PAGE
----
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Screenshot of the Fate Core Kickstarter.

So what? It’s just a gangbusters RPG Kickstarter, right? We’ve seen plenty of those before. Well, not really. See, Evil Hat has some Kickstarter experience leveraging the popularity of their existing IP for adjacent markets. Both the Dinocalypse Trilogy and Race to Adventure! were successful forays into new territory – fiction and board games. Race to Adventure! took in more money ($52,000 vs. $42,000) but Dinocalypse had more backers (1,516 vs. 884). Both of those projects ran for 30 days.

In under 18 hours, Fate Core has racked up over $50,000 in pledges with more than 1,600 backers. It’s also set to run for nearly two months. And here’s the craziest thing: they’re giving away Fate Core after the Kickstarter. The PDF version will be released on a pay-what-you-want model after the book gets printed. That model includes a free download if you don’t want to pay anything. In the course of a day, Evil Hat has collected $50,000 in payments for a free product. Who else has done that? No one I can think of.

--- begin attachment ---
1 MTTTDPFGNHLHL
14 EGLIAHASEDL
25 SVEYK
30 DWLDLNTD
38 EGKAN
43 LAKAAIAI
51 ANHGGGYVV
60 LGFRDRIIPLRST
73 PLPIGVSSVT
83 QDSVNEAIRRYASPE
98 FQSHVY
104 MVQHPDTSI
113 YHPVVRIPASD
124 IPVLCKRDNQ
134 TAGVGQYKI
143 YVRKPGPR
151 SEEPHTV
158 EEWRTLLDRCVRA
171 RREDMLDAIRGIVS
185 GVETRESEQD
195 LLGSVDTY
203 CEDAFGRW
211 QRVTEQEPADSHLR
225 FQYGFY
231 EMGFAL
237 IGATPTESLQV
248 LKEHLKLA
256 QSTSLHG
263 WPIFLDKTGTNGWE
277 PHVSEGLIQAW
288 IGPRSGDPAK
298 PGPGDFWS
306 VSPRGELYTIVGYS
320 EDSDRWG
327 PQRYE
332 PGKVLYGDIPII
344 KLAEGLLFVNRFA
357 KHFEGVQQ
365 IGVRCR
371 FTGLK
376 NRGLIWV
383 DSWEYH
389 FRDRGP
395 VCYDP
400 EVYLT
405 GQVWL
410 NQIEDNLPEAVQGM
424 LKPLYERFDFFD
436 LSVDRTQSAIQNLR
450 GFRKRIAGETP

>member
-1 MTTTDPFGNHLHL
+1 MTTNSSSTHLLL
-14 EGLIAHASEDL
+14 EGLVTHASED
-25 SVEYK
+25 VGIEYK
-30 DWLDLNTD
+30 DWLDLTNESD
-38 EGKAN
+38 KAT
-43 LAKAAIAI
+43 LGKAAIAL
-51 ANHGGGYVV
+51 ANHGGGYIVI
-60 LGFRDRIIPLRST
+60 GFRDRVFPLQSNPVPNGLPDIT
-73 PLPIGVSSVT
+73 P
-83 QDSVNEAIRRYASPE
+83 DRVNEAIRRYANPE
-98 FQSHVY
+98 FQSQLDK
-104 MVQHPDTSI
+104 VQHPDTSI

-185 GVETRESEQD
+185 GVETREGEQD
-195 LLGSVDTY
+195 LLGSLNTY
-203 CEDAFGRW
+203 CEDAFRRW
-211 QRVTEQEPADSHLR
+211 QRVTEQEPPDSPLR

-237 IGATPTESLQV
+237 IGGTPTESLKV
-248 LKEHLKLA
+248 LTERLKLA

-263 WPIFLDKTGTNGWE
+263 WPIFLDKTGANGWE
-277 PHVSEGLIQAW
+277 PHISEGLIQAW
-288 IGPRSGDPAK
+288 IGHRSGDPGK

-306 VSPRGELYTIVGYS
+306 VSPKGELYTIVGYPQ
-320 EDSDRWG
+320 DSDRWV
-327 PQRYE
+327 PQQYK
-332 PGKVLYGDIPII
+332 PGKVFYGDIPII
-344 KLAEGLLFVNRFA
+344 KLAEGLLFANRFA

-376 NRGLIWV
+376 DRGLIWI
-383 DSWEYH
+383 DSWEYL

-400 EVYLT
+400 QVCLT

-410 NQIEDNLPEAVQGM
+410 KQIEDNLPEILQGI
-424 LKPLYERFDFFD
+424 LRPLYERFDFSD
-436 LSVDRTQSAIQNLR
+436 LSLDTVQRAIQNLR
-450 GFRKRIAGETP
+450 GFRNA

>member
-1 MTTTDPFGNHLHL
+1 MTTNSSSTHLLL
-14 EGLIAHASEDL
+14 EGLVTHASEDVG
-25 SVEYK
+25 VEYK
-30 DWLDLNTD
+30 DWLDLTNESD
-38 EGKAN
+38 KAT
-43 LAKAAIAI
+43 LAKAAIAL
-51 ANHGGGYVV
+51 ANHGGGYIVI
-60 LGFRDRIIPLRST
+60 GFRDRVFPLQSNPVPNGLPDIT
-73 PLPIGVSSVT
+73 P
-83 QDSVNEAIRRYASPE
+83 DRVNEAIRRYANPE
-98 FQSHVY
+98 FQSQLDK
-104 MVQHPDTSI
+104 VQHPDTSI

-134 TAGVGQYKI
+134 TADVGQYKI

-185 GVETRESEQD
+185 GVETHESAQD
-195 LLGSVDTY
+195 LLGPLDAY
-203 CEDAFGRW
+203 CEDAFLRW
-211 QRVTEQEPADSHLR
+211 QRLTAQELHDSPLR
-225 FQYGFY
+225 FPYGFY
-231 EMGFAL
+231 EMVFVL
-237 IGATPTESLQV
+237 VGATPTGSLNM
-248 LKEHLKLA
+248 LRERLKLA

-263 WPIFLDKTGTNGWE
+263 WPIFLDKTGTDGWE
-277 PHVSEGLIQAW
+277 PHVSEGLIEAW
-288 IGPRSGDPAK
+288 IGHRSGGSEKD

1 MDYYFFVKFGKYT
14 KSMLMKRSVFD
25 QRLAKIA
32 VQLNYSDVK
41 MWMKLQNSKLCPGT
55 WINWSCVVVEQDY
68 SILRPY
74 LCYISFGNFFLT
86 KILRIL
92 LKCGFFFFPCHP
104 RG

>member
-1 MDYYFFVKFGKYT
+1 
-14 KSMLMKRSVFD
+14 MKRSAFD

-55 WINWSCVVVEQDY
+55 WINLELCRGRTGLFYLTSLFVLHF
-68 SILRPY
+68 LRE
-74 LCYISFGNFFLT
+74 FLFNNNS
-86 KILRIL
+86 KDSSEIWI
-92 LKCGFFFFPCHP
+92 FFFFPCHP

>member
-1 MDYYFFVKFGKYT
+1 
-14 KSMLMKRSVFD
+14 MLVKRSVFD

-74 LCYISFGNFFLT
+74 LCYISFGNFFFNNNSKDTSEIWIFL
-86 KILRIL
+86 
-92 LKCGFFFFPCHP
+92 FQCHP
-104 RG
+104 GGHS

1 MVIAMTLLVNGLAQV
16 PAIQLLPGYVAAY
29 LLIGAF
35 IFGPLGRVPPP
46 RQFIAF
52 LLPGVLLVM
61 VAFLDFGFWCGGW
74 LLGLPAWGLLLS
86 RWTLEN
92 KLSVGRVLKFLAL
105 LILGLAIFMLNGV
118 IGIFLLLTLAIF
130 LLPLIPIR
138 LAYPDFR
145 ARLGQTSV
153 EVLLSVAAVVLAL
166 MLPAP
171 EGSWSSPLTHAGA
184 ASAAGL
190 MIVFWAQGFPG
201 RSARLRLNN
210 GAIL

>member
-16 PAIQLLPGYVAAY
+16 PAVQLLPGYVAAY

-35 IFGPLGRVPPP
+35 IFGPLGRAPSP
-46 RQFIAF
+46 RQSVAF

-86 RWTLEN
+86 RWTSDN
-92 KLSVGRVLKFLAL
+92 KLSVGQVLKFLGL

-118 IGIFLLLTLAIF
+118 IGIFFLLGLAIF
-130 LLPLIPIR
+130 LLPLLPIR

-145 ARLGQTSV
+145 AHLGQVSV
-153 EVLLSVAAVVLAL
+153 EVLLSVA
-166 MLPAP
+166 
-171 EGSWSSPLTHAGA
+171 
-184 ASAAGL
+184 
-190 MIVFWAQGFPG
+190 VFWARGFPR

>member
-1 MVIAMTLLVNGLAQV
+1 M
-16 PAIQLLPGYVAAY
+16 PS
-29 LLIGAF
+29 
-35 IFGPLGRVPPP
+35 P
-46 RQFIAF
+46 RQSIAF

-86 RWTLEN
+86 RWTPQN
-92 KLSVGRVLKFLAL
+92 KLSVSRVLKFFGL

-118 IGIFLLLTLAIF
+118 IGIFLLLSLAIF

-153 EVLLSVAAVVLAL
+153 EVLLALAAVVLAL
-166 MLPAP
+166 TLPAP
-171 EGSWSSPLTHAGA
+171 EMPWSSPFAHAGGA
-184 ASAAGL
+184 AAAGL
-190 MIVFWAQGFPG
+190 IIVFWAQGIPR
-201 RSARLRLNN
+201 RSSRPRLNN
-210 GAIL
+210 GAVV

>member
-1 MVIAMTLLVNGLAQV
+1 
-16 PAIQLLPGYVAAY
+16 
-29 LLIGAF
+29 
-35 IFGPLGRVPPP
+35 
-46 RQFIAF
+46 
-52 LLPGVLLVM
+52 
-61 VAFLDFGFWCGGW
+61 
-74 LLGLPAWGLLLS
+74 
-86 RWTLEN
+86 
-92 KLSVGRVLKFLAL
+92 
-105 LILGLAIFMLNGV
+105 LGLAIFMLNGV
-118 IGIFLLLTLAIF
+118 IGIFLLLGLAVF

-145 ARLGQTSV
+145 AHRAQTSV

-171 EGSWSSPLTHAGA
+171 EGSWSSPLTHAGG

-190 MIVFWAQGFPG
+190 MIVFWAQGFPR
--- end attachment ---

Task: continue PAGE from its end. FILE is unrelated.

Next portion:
Why is this noteworthy? Because Evil Hat is now focusing on its core product: RPGs. Specifically the Fate system that put them on the map. We’ve seen them run strong, successful Kickstarter campaigns in the past. They’ve demonstrated the ability to reach out beyond their target market to grow interest in their company and their IP. Now they’re doing the same thing and more with their best offering. I’m interested to see how far this one goes. They have a strong fan base and word will spread beyond their existing fans over the next two months. All in all, it’s exciting to watch unfold.

About PK Sullivan

PK Sullivan is a game designer and writer living in Chicago.
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2 Responses to Fate Core Kickstarter or How to Make $50,000 on a Free Product

  1. Tom says:

    To be fair, the vast majority of backers (such as myself) are pledging at levels to get the printed book, not just the free pdf. Had they not run a Kickstarter, I would have bought the book once it came out, but this way I can participate in its creation and then be assured of getting a book afterwards. If the Kickstarter only offered the pdf, which would be free afterwards, pledges and demand would not be as high.

    • PK says:

      Tom, that’s absolutely true. RPGs are in a unique position as a product in that the content of the book is often offered for free (or discounted) digitally while the consumers often pay only, or a premium, for the physical artifact. There isn’t any pressing need for Fate Core to be a physical book. Fate and Fate 2.0 existed as free PDFs for years and established the Evil Hat brand. Fate 3.0, also known as Spirit of the Century, is also free online as an SRD. I was mostly commenting on that unique situation of RPGs.